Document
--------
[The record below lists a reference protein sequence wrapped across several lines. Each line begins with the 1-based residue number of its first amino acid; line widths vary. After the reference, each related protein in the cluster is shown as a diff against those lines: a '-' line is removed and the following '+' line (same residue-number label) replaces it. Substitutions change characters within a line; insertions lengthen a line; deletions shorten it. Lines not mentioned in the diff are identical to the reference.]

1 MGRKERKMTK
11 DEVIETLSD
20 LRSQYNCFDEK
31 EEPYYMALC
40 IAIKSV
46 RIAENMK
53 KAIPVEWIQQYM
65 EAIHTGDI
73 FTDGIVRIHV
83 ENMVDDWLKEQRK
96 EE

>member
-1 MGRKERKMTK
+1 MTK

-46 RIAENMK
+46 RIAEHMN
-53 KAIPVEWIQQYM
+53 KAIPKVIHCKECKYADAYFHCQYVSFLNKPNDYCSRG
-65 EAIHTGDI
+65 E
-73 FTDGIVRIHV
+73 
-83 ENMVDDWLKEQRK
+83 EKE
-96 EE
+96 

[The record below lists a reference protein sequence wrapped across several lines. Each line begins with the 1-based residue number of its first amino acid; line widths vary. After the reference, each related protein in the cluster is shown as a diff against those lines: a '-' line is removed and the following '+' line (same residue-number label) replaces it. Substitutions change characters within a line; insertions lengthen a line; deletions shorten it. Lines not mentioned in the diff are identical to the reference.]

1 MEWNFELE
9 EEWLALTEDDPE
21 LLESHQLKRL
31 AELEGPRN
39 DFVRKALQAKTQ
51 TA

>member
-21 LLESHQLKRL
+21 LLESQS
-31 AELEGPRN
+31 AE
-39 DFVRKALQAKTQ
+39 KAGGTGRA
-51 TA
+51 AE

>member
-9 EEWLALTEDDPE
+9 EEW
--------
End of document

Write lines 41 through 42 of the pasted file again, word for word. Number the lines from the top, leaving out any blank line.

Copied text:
+39 KAGGTGRA
-51 TA